Photos: First Look at the 9/11 Memorial Museum

Wednesday, May 14, 2014

Artifacts from the original Twin Towers at the 9/11 Museum. Artifacts from the original Twin Towers at the 9/11 Museum. (Stephen Nessen/WNYC)

The National September 11 Memorial Museum is preparing to open its doors to victims' families on Thursday. Situated below the original Twin Towers, the museum features hundreds of artifacts from ground zero, as well as audio recordings of 911 phone calls, voice mails and oral histories of survivors.

Carl Krebs, the design architect for the museum, said the open hall, 70 feet underground in the footprint of the North Tower, is a powerful part of the museum. "We felt that this large void was an important symbol for the site; it reflected the scale and the absence of towers," he said.

Former Mayor Michael Bloomberg, the chairman of the 9/11 Memorial and Museum, called its opening an important milestone for the city. "The museum is a place to understand 9/11 through the lives of those killed and those who rushed here to help," he said, speaking at a media preview of the museum.

There will be a six-day dedication period, in which the museum will be open 24 hours for the families of victims. It will open to the public next Wednesday. Tickets are $24, but are free for victims of families and 9/11 rescue and recovery workers.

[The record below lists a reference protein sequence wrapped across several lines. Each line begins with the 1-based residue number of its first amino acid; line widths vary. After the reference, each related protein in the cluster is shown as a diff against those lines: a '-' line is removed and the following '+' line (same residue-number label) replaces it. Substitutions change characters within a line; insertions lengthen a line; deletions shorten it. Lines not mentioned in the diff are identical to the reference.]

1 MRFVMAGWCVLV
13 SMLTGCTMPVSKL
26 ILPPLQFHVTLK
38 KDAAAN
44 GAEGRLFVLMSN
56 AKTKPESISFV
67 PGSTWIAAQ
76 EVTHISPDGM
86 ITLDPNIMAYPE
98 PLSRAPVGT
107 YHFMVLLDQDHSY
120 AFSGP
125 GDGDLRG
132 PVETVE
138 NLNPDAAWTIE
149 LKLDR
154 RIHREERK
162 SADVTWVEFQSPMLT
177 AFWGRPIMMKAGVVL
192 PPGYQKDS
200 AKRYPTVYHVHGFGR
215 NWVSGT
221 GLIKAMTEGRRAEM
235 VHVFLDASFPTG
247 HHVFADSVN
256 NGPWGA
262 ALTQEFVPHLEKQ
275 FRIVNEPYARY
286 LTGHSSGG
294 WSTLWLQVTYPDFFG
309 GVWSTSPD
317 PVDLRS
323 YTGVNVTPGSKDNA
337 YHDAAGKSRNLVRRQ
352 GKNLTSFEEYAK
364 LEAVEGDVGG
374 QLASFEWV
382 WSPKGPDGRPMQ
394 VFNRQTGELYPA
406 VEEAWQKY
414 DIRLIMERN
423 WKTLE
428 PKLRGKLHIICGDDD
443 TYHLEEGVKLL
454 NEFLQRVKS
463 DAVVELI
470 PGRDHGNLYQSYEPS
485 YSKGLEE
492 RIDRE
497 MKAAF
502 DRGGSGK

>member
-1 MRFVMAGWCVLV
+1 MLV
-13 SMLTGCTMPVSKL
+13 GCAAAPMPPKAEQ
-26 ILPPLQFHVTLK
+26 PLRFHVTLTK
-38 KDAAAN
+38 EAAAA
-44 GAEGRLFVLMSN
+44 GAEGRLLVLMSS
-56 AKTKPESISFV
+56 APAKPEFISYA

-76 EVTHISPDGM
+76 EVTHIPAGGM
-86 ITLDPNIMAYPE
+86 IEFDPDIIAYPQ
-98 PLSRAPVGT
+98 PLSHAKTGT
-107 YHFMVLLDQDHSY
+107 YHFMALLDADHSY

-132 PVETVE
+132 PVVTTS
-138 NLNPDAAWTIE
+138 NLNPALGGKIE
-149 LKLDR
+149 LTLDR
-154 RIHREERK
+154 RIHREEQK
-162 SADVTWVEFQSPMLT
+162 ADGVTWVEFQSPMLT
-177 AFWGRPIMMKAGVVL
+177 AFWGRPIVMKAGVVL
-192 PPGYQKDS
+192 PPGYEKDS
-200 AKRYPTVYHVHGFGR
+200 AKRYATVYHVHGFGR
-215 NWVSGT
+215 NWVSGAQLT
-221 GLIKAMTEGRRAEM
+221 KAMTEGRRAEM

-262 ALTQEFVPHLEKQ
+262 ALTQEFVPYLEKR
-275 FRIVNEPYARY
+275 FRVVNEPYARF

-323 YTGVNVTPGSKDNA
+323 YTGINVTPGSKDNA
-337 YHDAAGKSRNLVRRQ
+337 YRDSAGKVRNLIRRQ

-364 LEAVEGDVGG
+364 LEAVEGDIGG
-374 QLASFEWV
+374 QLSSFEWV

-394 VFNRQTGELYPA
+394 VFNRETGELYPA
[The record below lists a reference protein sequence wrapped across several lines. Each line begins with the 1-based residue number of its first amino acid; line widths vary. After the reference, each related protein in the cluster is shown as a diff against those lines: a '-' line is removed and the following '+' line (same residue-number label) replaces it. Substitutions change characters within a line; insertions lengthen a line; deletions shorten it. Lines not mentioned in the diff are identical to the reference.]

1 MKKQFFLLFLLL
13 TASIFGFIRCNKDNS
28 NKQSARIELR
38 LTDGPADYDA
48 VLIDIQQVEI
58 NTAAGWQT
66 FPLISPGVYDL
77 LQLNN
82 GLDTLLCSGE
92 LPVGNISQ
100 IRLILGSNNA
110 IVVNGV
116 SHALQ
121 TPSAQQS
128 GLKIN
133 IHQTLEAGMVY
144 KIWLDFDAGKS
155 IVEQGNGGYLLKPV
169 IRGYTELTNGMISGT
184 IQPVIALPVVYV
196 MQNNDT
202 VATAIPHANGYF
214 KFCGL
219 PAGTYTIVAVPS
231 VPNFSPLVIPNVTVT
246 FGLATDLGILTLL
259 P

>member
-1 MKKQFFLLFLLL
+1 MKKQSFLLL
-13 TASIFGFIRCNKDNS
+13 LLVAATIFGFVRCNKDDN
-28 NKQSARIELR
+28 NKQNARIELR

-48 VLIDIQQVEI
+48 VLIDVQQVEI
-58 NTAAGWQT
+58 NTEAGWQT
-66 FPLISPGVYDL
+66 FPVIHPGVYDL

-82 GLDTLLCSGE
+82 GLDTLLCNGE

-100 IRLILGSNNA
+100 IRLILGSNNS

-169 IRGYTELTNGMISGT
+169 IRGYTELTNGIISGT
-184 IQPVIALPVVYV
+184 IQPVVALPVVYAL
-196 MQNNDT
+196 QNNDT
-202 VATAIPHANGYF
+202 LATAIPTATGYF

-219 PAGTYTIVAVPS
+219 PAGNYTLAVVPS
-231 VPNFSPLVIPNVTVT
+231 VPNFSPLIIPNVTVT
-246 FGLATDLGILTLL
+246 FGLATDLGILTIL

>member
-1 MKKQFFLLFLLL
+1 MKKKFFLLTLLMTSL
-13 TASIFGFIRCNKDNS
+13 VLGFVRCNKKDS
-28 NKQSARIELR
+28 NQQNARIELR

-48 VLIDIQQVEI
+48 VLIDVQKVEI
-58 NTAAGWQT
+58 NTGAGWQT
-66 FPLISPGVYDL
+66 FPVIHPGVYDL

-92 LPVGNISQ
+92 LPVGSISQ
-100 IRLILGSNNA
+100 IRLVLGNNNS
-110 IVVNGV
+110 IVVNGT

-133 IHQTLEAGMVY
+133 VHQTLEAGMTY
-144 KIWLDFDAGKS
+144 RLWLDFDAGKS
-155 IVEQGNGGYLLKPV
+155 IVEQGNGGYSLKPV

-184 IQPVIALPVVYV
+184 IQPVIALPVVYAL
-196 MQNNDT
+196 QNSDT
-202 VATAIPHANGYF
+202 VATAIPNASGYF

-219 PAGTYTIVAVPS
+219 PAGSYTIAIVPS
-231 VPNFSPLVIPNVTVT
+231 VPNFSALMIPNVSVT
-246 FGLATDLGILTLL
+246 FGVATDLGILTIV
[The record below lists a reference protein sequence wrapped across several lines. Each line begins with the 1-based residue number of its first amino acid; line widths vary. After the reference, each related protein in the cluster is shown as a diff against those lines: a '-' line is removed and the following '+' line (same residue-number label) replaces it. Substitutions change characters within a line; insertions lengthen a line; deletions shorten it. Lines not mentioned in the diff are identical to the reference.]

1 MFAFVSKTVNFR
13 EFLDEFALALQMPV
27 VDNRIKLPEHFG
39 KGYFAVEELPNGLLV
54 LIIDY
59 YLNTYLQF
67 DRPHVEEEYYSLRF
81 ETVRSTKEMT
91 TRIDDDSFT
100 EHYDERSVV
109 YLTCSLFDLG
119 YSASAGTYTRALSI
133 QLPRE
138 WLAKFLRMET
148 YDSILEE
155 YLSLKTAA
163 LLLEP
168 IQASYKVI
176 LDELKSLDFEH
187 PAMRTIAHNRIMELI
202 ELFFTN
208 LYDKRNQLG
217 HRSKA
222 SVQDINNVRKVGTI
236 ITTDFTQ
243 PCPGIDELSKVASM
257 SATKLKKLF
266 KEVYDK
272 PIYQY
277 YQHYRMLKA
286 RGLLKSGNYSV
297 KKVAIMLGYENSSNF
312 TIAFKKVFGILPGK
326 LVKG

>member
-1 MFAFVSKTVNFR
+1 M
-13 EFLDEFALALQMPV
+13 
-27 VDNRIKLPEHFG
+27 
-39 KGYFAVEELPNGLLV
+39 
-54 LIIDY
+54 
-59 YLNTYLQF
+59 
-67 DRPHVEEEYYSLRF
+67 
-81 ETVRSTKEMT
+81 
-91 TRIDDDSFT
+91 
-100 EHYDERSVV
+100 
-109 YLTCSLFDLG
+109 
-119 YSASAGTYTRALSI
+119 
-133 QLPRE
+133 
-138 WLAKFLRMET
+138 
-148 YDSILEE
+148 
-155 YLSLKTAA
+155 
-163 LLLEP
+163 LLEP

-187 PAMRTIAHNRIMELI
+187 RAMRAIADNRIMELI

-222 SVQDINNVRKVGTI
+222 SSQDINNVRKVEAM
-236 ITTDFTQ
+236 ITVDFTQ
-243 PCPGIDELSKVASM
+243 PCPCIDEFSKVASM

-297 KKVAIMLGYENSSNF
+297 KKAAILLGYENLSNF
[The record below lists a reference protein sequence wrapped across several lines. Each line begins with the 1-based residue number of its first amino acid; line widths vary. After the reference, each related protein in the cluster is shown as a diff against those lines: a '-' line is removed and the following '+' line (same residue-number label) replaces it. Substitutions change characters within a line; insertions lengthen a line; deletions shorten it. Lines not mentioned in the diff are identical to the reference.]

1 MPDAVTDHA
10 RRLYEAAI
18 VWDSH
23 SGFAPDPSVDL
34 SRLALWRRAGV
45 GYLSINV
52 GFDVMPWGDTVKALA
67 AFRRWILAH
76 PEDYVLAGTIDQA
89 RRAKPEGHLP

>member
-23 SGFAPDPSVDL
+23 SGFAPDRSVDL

Here's a time-lapse video of the site's construction — photos of the museum are below.


The entrance to the 9/11 Museum is just below ground level and leads to a long ramp that goes 70 feet underground. (Stephen Nessen/WNYC)

The "We Remember" exhibit features recordings of people recounting their memories of where they were on 9/11. (Stephen Nessen/WNYC)

The slurry wall, part of the original Twin Towers' foundation, which was not destroyed when the buildings collapsed. (Stephen Nessen/WNYC)

The North Tower's elevator motor, which was severed by Flight 11 and left hundreds of people stranded above floor 93. (Stephen Nessen/WNYC)

Former Mayor Rudy Giuliani touring the 9/11 Museum. (Stephen Nessen/WNYC)

Ladder Company 3's truck at the bedrock level of the museum. All 11 members of the company died in the North Tower when it collapsed. (Stephen Nessen/WNYC)



More in:

Comments [12]

alksfsadf kkaaksdf from San Francisco


May. 16 2014 04:15 PM
James Sphilly from Philadelphia, PA, US.